Parzo is an intricate form of wood carving that produces the printing blocks for religious text, furniture, altars, and slate images embellished on shrines. Wooden masks worn by mask dancers during the annual religious festivals are also included in this tradition. Typical materials for such religious carvings include stone, wood and slate. We find slate carvings of the Buddha and the pantheon of Himalayan sages and deities in temples across the country. Apart from this, Parzo is used to create the eight auspicious symbols of Buddhism in various sizes and shapes. Blue pine or walnut wood is carved and then painted in vibrant colors in some of the finer examples. Parzo is also used to create traditional motifs on buildings and monuments such as Dzongs.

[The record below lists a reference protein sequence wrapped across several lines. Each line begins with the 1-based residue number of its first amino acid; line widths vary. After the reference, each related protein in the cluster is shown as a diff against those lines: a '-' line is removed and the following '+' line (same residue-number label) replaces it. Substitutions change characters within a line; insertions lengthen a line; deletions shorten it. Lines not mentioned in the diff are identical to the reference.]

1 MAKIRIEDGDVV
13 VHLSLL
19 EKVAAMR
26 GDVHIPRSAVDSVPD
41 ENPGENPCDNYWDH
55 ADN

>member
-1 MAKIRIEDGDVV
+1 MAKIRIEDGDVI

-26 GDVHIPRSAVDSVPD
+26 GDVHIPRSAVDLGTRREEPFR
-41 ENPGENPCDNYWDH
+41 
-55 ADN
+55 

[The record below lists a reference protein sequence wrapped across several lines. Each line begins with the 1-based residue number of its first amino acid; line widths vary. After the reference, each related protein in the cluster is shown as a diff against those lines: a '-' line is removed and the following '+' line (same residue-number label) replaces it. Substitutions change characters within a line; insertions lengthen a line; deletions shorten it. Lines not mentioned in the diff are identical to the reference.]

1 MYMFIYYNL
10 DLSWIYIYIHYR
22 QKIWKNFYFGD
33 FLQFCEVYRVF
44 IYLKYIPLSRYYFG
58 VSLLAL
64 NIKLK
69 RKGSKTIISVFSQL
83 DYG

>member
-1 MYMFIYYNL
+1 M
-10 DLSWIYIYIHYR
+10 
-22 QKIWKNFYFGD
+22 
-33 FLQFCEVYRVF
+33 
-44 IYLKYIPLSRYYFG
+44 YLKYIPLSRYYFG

Stone carvings are the least popular forms of Parzo but it still exist in rural communities. We find examples of these in old stone mills, cattle troughs, and water mills that are turned by natural brooks and streams.